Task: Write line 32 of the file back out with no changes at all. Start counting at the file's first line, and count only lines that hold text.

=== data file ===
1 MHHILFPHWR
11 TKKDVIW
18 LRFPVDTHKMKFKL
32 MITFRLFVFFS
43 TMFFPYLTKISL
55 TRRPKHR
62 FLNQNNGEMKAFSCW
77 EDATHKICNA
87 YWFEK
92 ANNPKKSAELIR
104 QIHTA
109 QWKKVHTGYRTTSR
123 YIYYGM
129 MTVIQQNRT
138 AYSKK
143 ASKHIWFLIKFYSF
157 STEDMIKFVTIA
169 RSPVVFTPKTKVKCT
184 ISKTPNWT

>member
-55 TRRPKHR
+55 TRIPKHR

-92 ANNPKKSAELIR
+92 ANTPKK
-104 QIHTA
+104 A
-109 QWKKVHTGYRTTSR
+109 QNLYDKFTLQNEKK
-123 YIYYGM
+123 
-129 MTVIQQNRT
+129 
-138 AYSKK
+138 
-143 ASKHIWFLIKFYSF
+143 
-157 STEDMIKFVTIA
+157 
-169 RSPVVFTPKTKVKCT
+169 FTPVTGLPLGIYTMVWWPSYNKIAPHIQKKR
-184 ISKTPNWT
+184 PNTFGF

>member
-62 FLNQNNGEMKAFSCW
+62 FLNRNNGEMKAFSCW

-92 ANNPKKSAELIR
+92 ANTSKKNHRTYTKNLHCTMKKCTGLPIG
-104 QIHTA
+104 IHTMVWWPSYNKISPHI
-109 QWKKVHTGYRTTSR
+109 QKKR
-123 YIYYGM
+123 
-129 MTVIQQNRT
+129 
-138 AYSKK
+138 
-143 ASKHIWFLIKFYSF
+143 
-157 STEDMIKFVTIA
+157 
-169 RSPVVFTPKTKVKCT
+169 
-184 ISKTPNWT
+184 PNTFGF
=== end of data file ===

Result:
+129 